Security Market Segment LS
Tuesday, 27 September 2005 10:00

80% of net phishing victims take easy bait


The vast majority of victims of internet phishing scams fall prey to very simple lures rather than complex hard to identify schemes, according to a new report.

According to statistics from internet security company, Trend Micro, 76% of phishing scams use easy to reveal illegitimate URLs. The scammers rely on users neglecting to read the URL address carefully on the address bar of their browsers.

Phishers, unlike hackers who write malicious code, do not compete with each other for notoriety. Instead, they spend their time coming up with and improving tricks used to gather valuable information. According to Trend Micro, there is no direct relationship between successful scams and technical complexity. 

According to data collected by Trend Micro, the following are the top five commonly used phishing techniques and are listed in order of their increasing technical complexity:

1. Explicit display of phishing URL without disguise by the hacker.

2. Address bar spoofing which involves altering the URL displayed in the browser's address bar. Spoofing displays an image with a white background and whatever desired URL text in front of the real address bar. To the user, this simply looks like browsing a normal online banking site. However, the real address can be viewed by looking at the web page content window.

3. Pop-up windows which use a script to open a normal website and spoof a pop-up window that is not related to the normal website in the background. This technique fools users into believing the pop-up window is related to the website they are browsing.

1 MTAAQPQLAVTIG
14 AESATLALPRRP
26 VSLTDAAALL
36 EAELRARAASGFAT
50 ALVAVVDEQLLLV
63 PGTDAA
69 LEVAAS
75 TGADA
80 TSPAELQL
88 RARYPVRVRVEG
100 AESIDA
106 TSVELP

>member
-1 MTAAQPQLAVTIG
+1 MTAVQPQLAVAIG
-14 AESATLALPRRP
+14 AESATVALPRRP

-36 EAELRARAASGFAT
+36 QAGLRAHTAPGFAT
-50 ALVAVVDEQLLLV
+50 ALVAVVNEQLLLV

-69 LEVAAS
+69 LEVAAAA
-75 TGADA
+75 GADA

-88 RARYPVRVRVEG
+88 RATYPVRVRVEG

4. Some phishing emails use HTML format and include embedded forms that can be used to collect personal account information that is then either sent back to a hacker's email address or posted on a specified website.

5. Website Spoofing is a technique that requires some effort to recreate an exact copy of a bank or other commercial website. The fake site contains all the same links as the original, except that they will link to domains on the phishing site instead of the real site.

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Stan Beer

Stan Beer has been involved with the IT industry for 39 years and has worked as a senior journalist and editor at most of the major media publications, including The Australian, Australian Financial Review, The Age, SMH, BRW, and a number of IT trade journals. He co-founded iTWire in 2004, where he was editor in chief until 2016. Today, Stan consults with iTWire News Site /Website administration, advertising scheduling, news editorial posts. In 2016 Stan was presented with a Kester Lifetime Achievement Award for his contribution to Australian IT journalism.

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